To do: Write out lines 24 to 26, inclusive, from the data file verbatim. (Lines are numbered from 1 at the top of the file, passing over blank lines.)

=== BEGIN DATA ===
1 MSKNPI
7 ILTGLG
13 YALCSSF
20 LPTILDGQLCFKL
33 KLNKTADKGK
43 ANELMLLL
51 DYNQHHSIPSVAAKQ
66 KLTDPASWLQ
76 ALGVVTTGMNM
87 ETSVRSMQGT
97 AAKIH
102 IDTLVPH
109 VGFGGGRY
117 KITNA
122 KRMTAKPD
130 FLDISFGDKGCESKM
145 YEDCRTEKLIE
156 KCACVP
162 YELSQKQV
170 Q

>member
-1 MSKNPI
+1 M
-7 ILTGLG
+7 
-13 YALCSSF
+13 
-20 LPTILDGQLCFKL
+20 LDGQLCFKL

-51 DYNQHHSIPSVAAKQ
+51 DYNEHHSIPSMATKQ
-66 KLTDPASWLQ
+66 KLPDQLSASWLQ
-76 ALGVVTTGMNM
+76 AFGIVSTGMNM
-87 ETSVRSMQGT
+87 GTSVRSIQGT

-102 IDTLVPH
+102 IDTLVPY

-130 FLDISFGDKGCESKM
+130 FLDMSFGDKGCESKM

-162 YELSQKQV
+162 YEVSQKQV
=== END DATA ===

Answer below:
-7 ILTGLG
+7 
-13 YALCSSF